Togakushi Shrine is a sacred Shinto shrine located in the mountains near the city. The ancient place of worship was created over two millennia ago and is connected to the myth of Amaterasu-Omikami, the goddess of sun and love who threw the world into darkness. While Togakushi is comprised of five separate shrines sprinkled across the mountainside, many visitors trek directly through the towering old-growth forest to the major shrine. Here, pilgrims are granted just one wish – so be sure to make it a good one.

Trail to Togakushi Shrine
Trail to Togakushi Shrine. Photography by Michael Condon

There are local shops near the shrine, including a soba noodle restaurant designed by iconic architect Kengo Kuma, and the workshop of Eiichi Inoue, a renowned artisan who makes products from bamboo he collects from the nearby mountains. A short distance away is Togakushi Ski Field, one of the closest ski resorts to Nagano City and a great ski resort for both beginners and experts. With 19 ski runs, a park and 548 metres of vertical descent, there’s something for every type of skier. Togakushi Shrine is a one-hour bus trip from Nagano Station.

A bamboo artisan in his shop
Bamboo artisan, Eiichi Inoue. Photography by Michael Condon

Sample local fare

It’s not all samurai, temples and shrines in Nagano. Nagano City has a bustling culinary and nightlife scene and, for the uninitiated, there are even tours led by locals. Masashi Okamura from o8experience hosts several different tours, including an izakaya food tour through local hotspots.

Unlike Tokyo and Kyoto, where the ‘hidden gems’ are more easily found, it can be difficult for travellers to unearth Nagano’s best-kept secrets. Masashi, a long-time local with excellent English, takes small groups to the best backstreet hangouts, whiskey bars, jazz dens and izakayas in the city.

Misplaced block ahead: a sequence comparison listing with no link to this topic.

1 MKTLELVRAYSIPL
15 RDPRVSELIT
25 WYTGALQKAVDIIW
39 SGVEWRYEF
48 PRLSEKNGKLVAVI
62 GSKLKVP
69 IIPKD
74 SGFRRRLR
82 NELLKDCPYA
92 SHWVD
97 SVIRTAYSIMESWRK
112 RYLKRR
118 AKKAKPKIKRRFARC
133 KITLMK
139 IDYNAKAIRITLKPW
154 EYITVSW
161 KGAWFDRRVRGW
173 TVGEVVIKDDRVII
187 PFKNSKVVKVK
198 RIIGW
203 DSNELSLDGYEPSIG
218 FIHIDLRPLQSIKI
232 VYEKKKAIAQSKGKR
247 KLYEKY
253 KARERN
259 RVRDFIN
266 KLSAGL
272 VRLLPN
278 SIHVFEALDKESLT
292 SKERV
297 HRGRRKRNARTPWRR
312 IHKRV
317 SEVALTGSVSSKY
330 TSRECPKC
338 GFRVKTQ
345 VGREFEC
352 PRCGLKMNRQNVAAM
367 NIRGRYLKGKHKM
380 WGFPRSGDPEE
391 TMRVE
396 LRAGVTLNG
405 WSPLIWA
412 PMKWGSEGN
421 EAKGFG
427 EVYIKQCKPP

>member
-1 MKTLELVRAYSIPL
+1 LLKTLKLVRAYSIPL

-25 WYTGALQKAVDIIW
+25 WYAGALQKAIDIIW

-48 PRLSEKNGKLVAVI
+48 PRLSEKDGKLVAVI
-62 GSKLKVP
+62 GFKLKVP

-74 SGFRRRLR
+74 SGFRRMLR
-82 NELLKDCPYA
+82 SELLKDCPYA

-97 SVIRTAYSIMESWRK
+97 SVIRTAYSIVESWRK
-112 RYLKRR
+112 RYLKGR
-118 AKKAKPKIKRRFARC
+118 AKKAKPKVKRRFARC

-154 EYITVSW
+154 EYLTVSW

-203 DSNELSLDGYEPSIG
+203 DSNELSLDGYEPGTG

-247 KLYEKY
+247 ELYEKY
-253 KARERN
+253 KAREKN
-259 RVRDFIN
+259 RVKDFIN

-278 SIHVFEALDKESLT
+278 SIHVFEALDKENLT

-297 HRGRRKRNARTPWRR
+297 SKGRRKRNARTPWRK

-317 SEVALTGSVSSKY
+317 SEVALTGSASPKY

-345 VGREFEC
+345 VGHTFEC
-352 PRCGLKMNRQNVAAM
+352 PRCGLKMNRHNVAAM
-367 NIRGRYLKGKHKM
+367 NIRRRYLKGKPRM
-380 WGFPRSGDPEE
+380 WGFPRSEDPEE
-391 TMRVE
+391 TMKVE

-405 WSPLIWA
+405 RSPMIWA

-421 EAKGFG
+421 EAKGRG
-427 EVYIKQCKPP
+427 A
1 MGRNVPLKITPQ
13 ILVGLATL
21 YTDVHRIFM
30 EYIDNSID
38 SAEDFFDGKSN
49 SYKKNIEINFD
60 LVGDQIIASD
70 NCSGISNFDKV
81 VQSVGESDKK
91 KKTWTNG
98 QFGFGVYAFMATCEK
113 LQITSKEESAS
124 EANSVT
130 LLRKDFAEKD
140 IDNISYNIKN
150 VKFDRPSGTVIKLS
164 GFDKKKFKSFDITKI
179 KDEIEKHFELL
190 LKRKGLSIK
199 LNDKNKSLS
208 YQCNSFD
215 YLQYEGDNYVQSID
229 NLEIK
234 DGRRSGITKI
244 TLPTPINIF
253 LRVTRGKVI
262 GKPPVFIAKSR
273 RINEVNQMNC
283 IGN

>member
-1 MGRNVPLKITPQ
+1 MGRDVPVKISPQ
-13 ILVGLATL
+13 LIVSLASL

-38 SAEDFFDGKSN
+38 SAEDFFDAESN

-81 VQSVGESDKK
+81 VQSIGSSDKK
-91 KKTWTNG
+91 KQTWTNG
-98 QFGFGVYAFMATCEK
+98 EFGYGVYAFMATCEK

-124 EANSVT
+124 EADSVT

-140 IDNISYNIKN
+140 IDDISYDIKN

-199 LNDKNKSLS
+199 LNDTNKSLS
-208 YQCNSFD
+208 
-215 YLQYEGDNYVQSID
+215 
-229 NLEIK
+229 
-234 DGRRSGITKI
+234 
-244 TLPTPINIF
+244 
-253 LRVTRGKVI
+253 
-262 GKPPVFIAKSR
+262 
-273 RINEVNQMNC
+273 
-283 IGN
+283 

Izakaya in Nagano
Izakaya in Nagano. Photography by Michael Condon

Things to do in Kanazawa City 

Kanazawa City was the home of the Maeda clan, the second wealthiest family after the ruling Tokugawa family during the Edo period. Renowned for their style and appreciation of arts and crafts, the values of the Maeda clan have spread across the wider population to become a regional tradition upheld to this day. 

The city largely escaped damage by US air raids during World War II, leaving many key areas of historical interest perfectly preserved for tourists to visit today. In the past, Kanazawa City was not easily accessible from Tokyo, but in 2015 the Hokuriku Shinkansen line was extended from Nagano to Kanazawa. It now takes just two to three hours to complete the journey. There are so many things to do in Kanazawa, but these seven finds are some of the best. 

Step back into the world of the geisha

Kanazawa’s eastern teahouse area, the Higashi Chaya district, is the largest of Kanazawa’s three surviving teahouse zones. In the Edo Period, chaya districts were designated for entertainment, a place where geisha would dance and perform music for tea-sipping customers. Although the Higashi Chaya district is now filled with shops and restaurants, there are two preserved traditional chaya where visitors can see the instruments played by geisha, and the houses in which their customers would indulge in green tea and sweets. 

Higashi Chaya District
Higashi Chaya district. Photography by Michael Condon

Sample Junmai sake

Ochaya Shima Teahouse and Ochaya Kaikaro Teahouse are both open to visitors during the day and provide a window into a bygone era. Nearby is the eastern Fukumitsuya sake shop, a brewery founded in 1625, making it the oldest sake brewery in Kanazawa. Famous for its junmai sake, Fukumitsuya produces an additive-free varietal brewed from only pure rice, water, yeast and koji. The water is hyakunensui, or 100-year-old water, which begins as rain or snow that filters underground into the well of the brewery. Visitors can enjoy sake tastings at the bar or book tours of the brewery itself.